Ministers have approved controversial plans to allow agency workers to replace striking workers, voting through the regulations on Monday night by 289 votes to 202.
To allow employers to hire agency workers to act as strike-breakers is an idea that the Cameron Government floated back in 2015 at the time of the Trade Union Bill, but it was never enforced.
Professor Keith Ewing, President of the Institute of Employment Rights, wrote an article last month about the ‘Three attacks on the right to strike‘ where he said: “There is a shortage of skilled workers. Where are the skilled workers available in numbers to do this work? Given the safety issues (especially on the railways), why are we even contemplating proposals of this kind?”
Why then did ministers change the law to allow this to happen? Business Minister Jane Hunt said the change, which was accelerated due to the ongoing rail strikes, needed to remove the “outdated blanket ban” on using agency workers to cover official industrial action.
Hunt addressed the Commons, saying: “Some trade unions appear to us to be looking to create maximum disruption in a bid to stay relevant rather than constructively seeking agreement with employers and avoid conflict.”
Labour MP John McDonnell took to Twitter before the vote to vent his frustration saying, “Tory Ministers were condemning P&O for sacking workers & replacing them with agency workers. Hypocrites, as tonight they’re forcing through a law to enable employers to bring in agency workers to break strikes.”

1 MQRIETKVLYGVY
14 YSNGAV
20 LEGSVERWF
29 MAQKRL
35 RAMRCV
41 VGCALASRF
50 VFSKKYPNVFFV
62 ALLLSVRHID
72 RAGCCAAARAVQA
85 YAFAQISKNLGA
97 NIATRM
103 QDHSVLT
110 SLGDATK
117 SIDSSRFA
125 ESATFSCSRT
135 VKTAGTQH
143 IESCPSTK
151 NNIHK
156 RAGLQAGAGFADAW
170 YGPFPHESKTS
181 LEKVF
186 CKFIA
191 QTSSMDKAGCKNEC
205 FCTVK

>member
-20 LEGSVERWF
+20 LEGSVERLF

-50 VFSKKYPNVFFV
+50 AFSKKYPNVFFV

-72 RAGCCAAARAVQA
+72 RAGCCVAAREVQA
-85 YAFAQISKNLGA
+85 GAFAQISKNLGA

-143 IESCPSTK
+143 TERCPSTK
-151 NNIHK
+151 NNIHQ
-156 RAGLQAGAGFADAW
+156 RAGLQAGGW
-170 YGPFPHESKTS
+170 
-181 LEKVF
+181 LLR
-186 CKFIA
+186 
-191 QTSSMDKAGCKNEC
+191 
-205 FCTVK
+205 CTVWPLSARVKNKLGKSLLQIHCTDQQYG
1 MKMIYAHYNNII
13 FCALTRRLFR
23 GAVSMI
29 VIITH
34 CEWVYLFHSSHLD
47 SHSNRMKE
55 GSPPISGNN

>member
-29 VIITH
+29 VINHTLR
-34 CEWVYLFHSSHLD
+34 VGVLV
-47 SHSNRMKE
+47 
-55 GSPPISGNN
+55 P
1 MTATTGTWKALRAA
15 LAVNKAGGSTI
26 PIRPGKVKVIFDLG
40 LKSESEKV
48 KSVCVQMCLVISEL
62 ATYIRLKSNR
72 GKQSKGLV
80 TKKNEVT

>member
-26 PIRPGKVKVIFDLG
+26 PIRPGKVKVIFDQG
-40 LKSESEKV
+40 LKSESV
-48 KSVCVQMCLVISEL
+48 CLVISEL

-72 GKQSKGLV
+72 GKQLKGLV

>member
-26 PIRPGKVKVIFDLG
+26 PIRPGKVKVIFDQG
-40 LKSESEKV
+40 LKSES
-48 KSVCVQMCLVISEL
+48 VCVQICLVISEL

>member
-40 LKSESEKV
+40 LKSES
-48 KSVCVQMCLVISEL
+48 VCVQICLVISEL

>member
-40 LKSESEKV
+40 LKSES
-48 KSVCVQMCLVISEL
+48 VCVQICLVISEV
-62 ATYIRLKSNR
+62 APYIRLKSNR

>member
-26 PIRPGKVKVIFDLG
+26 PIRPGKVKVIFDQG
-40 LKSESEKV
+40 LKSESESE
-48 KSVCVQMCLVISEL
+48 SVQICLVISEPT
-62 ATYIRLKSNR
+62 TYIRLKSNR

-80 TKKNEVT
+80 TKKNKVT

The TUC and the Recruitment & Employment Confederation (REC) issued a joint statement in June, calling on the government to abandon its “unworkable” plan to lift the ban on agency workers filling in during strikes.
There has been strong opposition to this motion from both unions and politicians.
MP Justin Madders, Shadow Employment Rights and Protections Minister wrote an article earlier this month about the proposal in which he said:
“It is a totally reckless threat to public safety. Tory ministers are acting as arsonists rather than firefighters as they fan the flames of division in the country they are meant to govern. Rather than do their job and fix the mess they have created, they are seeking to deflect and distract from their discredited and aimless government.”
Mick Lynch, General Secretary of the RMT, said:
“This is the latest step in a clampdown on democratic dissent which every trades unionist and democrat must oppose.
The use of agency labour to break strikes is not only unethical and morally reprehensible; it is totally impracticable. Agency workers will not have the skill, training, or relevant competences to drive a train to do complex maintenance work on the track, to signal trains or to do a whole host of safety critical work on the network.
Instead of trying to reduce trade union rights which are already the worst in western Europe, the government should be unshackling Network Rail and the train operating companies so we can secure a negotiated settlement on the railways.”
Mick Whelan, General Secretary of ASLEF, said:
“Strikes are always a last resort.
Nobody wants to go on strike. But it is a fundamental human right to be able to withdraw your labour.
These proposals are not just anti-worker, but anti-British business. They will put public safety at risk, and encourage not best practice, but worst practice, in British business.
This is the government that allowed P&O to get away with firing 800 loyal British workers and bring in agency workers from abroad on £5.50. How does that fit with promise to level up? Or to provide good, well-paid, jobs?
What the government doesn’t seem to understand is that there aren’t any agency workers who can drive trains, anyway!”
Unions also took to Twitter to express their anger at the proposals.